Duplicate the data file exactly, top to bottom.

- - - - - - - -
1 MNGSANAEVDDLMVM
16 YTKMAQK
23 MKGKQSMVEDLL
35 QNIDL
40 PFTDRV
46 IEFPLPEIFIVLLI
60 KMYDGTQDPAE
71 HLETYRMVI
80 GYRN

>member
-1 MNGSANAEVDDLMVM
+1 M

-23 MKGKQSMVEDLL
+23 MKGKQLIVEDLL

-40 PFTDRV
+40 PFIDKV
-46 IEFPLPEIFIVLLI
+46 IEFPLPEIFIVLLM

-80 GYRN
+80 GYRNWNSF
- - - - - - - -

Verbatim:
1 MNGSANAEVDDLMVM
16 YTKMAQK
23 MKGKQSMVEDLL
35 QNIDL
40 PFTDRV
46 IEFPLPEIFIVLLI
60 KMYDGTQDPAE
71 HLETYRMVI
80 GYRN

>member
-1 MNGSANAEVDDLMVM
+1 M

-23 MKGKQSMVEDLL
+23 MKGKQLIVEDLL

-40 PFTDRV
+40 PFIDKV
-46 IEFPLPEIFIVLLI
+46 IEFPLPEIFIVLLM

-80 GYRN
+80 GYRNWNSF